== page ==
Coronavirus: Anger after Panorama claims government 'failed to stockpile crucial PPE'

The government is under fire over the provision of PPE for health workers (PA Images via Getty Images)

There has been anger from health experts after an investigation revealed the government failed to stockpile crucial personal protective equipment (PPE) ahead of the coronavirus pandemic.

BBC Panorama found there were no gowns, visors, swabs and body bags in the government’s pandemic stockpile when COVID-19 reached the UK.

It said vital items were left out of the stockpile when it was set up in 2009 and that the government ignored a warning from its own advisers to buy missing equipment.

The programme, broadcast on Monday evening, also claimed the government downgraded its guidance on the severity of COVID-19 as late as 13 March so it could provide a lower level of PPE to health workers.

The programme, titled “Has the Government Failed the NHS?”, claimed the government counted single surgical gloves instead of a pair as one item of PPE.

One health worker told the programme: “Calling us heroes just makes it okay when we die.”

The government insisted it has taken the right steps in response to the coronavirus pandemic and is trying to increase its PPE stockpile.

But Panorama reported that the expert committee that advises the government on pandemics, the New and Emerging Respiratory Virus Threats Advisory Group (Nervtag), said last June that gowns, one of the items in shortest supply, should be purchased.

A government spokesman told the programme that Nervtag did not recommend stockpiling swabs and body bags.

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He said the stockpile was designed for a flu pandemic, and COVID-19 has a higher hospitalisation rate.

COVID-19 was officially designated a high consequence infectious disease (HCID) in January.

In 2019, the Health and Safety Executive recommended that all healthcare workers wear a gown, FFP3 respirator mask and visor when dealing with HCIDs.

But Panorama said the government downgraded its PPE guidance on 13 March to tell NHS workers they were safe to wear less protective aprons and basic surgical masks – and took steps to remove COVID-19 from its list of HCIDs on the same day.

Rather than consult the experts who recommended categorising COVID-19 as HCID, however, the government instead asked its Advisory Committee on Dangerous Pathogens (ACDP), Panorama said.

The programme claimed sources on that committee said the decision was, in part, a decision based on the low availability of PPE.

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In its official guidance on coronavirus, the government says COVID-19 was taken off the list because it has a “low overall” mortality rate and that there is “greater clinical awareness and a specific and sensitive laboratory test”.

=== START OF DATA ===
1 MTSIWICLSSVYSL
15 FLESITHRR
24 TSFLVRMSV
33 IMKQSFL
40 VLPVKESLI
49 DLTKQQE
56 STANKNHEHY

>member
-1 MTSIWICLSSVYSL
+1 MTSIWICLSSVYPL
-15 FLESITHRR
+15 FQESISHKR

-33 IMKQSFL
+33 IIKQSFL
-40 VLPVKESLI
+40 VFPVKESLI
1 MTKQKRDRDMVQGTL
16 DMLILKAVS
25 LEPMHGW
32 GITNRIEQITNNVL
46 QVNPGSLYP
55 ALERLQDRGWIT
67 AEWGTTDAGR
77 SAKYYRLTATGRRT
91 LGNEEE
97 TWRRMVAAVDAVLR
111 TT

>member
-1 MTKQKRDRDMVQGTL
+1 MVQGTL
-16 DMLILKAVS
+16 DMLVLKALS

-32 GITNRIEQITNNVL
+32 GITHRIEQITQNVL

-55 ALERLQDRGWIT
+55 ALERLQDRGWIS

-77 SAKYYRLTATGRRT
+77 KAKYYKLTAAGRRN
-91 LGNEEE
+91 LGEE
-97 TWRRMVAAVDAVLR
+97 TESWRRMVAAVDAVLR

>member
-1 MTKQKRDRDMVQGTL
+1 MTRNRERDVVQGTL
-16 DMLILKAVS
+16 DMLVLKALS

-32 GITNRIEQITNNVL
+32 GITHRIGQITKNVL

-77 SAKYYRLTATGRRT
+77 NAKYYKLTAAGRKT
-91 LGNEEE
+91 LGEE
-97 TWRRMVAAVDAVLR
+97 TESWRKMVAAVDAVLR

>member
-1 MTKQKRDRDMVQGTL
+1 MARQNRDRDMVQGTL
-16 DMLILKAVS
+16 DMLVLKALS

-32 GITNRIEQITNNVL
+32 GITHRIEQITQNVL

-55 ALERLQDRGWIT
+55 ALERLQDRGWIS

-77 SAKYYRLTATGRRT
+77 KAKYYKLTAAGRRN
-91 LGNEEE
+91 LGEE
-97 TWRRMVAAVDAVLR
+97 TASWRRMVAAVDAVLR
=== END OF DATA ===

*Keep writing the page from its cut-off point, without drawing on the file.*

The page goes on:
Professor John Ashton, a former regional public health director, said the failure to stockpile some items meant NHS staff were working without crucial equipment.

He told the programme: “The consequence of not planning, not ordering kit, not having stockpiles, is that we are sending into the frontline doctors, nurses, other health workers and social care workers without the equipment to keep them safe.”

A Department for Health and Social Care spokeswoman said: “This is an unprecedented global pandemic and we have taken the right steps at the right time to combat it, guided at all times by the best scientific advice.

“The government has been working day and night to battle against coronavirus, delivering a strategy designed at all times to protect our NHS and save lives.”

On Tuesday, responding to the Panorama programme, minister for safeguarding Victoria Atkins told BBC Breakfast: “I’m very, very sorry to hear of that report.”

She went on: “I think we have, throughout this crisis, we have been absolutely clear we are working with scientists… to try and ensure that we are dealing with this in a step-by-step way.

“The requirements for PPE have risen exponentially and we are doing our absolute best to address those needs and will continue to do so throughout this crisis.”

There was anger from health experts and workers at the government’s handling of the coronavirus pandemic on social media.

Dr Kailash Chand, honorary vice president of the British Medical Association (BMA) tweeted: “As a foot soldier of the NHS for over 40 years, I have never been so hurt watching #Panorama”.

Meanwhile, Dr Gabriel Scally, a former regional director of public health and honorary professor of public health at the University of Bristol, said the programme was “totally damning” for the government.

Labour MP Zarah Sultana said the programme “showed the incredible bravery of NHS staff”.

Charlotte Villiers, professor of law at the University of Bristol, tweeted: “How the government can survive and stay in power following that is unfathomable. They are drenched with guilt.”

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